Oh, how talented you are at this, Alaya thought admiringly. Since the moment she’d received her, Tasia had been presenting herself as regretful for her actions. Yet also experienced, well-connected and apt at navigating the political currents of the court. Even now, that subtle reminder that they were both women while also vaguely equating their respective levels of authority? Beautifully done. Then she reinforced that she had been made contrite, that Alaya had power over her. Gods, the things I could achieve with a woman like you in my service. Not even a bell into this visit and Tasia had made herself the obvious candidate as Chancellor in all of Praes. A shame, that the High Lady very much wanted her dead.
“Some of my advisors find me too merciful,” she said lightly. “I must admit that after my years in the Tower, I find the prospect of such relentless violence distasteful. There are more civilized ways of doing things, don’t you agree?”
“Your wisdom in this shines brightly,” Tasia said.
For a heartbeat, Alaya saw, her meditation trick had almost broken. You are right to be afraid, my dear, the Empress thought. My predecessors had Named, but I have the Calamities. None of you understand the depth of that meaning yet. Sipping at the exquisite tea brew her host had provided, the Empress decided that she had reached the correct point in the conversation to pull the leash. Earlier would have been uncouth, but later than this would be diffident.
“They will not be joining us, I’m afraid,” she said.
Tasia’s face showed surprise, a flawless act threaded with a bit of truth.
“The assassins,” Alaya elaborated, setting down her cup with a nearly inaudible clink.
“You believe an attempt on your life will be made?” the High Lady said, the picture of outraged bewilderment. “I beg of you, my Empress, give me the names of those you suspect. They will be put to the question immediately.”
“Oh, they’re quite dead,” the woman who had once been a waitress and now ruled an empire said. “Some people have assassins, you see, but I have the Assassin. I must say I am surprised they could penetrate your city’s defences, especially since I believe we were both targets in this clumsy escapade.”
The corpses would never be found. Let Tasia wonder about how that was possible, it should occupy her for a few sleepless nights. These three killers had been meant to kill her and severely wound Tasia. Amadeus would be fed the lie that both of them could have been saved but that the healers had, selfishly, decided to prioritize the life of their patron above that of her own. They thought that would be enough to direct his wrath at the mages instead of Wolof – though afterwards, a trail would be laid to direct him at the High Lady of Nok. That they actually thought Maddie would be taken in by that was highly amusing to her. The commonly-held belief that all Duni were idiot labourers good only for farming was continuing to talk aristocrats into stabbing themselves in the foot even after all these years.
“I am distressed you were truly unaware, High Lady Tasia,” she continued earnestly. “So many at court speak well of your mastery over Wolof that I was taken in by their enthusiasm.”
The other Soninke was too old a hand at this game to let the flare of rage she must have felt at that show in any way. Already she must be realizing that the story would be spread across the nobility of the Empire within days. They would guess the attempt had Tasia’s hand behind and that it had not only been thwarted but turned into a source of humiliation – leading to the implication that the High Lady could not even keep control of her own fief. That makes two, darling. Now give me the third.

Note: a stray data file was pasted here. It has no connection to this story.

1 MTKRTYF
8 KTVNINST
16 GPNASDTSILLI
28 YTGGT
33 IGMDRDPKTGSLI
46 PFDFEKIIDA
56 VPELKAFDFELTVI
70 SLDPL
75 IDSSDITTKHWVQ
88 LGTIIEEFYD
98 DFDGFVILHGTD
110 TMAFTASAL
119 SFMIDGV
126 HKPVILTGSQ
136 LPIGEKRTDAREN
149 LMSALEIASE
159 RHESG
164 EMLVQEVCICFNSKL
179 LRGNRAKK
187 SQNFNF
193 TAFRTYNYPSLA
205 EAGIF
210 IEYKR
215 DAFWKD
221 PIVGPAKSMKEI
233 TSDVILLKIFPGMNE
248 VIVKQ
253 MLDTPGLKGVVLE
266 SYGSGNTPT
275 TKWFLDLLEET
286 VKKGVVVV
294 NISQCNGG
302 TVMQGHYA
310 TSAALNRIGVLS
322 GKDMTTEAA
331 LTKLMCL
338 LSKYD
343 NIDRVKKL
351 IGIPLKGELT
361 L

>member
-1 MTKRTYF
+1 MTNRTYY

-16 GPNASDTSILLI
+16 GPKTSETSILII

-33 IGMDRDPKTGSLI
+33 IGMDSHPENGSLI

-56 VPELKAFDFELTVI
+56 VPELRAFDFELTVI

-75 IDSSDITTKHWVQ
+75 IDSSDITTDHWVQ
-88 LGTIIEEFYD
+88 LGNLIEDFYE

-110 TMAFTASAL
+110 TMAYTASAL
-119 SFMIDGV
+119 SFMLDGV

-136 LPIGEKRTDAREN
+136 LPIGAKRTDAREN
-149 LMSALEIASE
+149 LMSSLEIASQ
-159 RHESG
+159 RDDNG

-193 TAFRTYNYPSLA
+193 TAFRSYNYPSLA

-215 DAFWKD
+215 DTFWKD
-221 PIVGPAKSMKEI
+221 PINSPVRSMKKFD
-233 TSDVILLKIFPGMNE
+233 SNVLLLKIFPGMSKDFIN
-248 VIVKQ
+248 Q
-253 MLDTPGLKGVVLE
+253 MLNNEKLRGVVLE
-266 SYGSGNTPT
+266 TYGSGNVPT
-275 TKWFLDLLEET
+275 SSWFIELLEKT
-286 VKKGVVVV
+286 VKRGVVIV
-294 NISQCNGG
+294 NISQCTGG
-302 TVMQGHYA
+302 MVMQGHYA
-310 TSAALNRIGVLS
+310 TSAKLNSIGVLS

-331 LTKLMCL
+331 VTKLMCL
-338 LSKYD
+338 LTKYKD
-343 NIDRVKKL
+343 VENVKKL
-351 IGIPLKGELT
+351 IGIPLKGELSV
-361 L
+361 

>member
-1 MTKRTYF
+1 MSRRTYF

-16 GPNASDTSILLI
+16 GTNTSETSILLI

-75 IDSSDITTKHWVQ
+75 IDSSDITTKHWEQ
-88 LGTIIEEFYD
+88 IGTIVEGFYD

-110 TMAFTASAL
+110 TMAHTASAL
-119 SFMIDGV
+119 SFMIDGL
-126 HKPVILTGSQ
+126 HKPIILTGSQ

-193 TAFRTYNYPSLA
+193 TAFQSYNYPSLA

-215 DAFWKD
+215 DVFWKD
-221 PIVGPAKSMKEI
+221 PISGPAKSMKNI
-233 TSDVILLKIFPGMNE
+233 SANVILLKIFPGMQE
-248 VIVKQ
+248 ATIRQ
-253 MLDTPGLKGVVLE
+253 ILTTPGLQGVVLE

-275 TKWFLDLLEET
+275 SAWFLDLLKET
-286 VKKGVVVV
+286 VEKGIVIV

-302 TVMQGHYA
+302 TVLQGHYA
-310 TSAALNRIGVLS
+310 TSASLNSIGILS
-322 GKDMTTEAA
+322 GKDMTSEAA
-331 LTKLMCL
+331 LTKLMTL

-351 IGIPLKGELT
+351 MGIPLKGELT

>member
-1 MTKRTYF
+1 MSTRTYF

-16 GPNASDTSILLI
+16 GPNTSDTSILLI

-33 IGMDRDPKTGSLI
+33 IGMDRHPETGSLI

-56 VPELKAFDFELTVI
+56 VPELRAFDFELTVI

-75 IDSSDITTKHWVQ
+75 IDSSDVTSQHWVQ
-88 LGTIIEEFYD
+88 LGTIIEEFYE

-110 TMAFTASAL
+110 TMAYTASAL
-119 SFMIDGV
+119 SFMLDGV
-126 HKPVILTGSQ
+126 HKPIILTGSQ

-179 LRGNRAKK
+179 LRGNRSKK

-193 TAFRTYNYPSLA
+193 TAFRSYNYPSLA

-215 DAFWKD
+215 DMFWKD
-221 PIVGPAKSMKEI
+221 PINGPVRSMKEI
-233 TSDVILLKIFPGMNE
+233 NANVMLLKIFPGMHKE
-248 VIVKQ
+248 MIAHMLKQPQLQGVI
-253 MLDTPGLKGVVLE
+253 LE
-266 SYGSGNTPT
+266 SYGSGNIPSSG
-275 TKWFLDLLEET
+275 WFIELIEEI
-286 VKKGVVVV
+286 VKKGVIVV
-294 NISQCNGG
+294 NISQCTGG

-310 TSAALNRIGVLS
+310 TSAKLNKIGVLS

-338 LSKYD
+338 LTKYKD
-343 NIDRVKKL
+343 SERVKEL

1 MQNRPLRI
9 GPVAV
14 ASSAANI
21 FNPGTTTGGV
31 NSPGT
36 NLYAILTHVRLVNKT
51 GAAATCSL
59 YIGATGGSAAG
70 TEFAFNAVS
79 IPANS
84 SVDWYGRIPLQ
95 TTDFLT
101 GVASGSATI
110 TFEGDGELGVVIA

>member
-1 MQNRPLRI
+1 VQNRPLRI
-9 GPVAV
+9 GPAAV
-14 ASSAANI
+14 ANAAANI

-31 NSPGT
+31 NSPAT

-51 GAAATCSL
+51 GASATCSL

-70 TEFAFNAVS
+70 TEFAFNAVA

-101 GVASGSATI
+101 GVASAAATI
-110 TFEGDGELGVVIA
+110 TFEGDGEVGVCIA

“Your Majesty,” the dark-skinned woman said, rising from her seat only to kneel at the Empress’ feet. “With your leave, I will not rest until I have learned who seeks to take our lives. Justice must be meted out, harshly.”
And there it is, Alaya thought. The third knife, the subtle one. You expect to rise my Chancellor, to wait patiently until the time is ripe and take my throne and my servants for your own.
“Oh, Tasia,” she said softly. “You really don’t understand who you’re dealing with, do you?”
“You will not be my Chancellor.”
The calm, finally, shattered.
“My Empress?” she said, face blank.
“It won’t be High Lady Jaheera, as you are so deathly afraid of,” Malicia added. “There won’t be a Chancellor at all.”
“Your Majesty,” she said slowly, “claimants have already begun to emerge.”
“They will die,” Malicia said, as if she was discussing the weather. “And keep dying, until the lesson has been learned.”
There was a flicker of fear in those golden eyes, gone almost too quickly for her to see it. Blasphemy had a way of doing that, in the old bloodlines. To censure a Name entirely was without precedent, as far as the Empress knew.
“Do you know why I chose Malicia as my reigning name?” she asked. “Maleficent the Third was bandied around by many, before the coronation. A dear friend of mine even suggested Trustworthy, so that my enemies would not be able to plot without feeling like fools.”
Tasia remained silent, for this single moment entirely lost.
“I chose Malicia,” the Dread Empress of Praes said, “because it is without precedent. Not a legacy.”
She smiled pleasantly.
“I will not raise flying fortresses, you see. I will not craft plagues or turn armies invisible. We’ve tried that, Tasia, and it failed. The Age of Wonders is over. It died quietly, with a whimper, and the rest of Calernia moved on. It is time we did as well.”
She sipped at her tea again.
“Now do sit down, darling. You must tell me where you obtained this brew, it is exquisite.”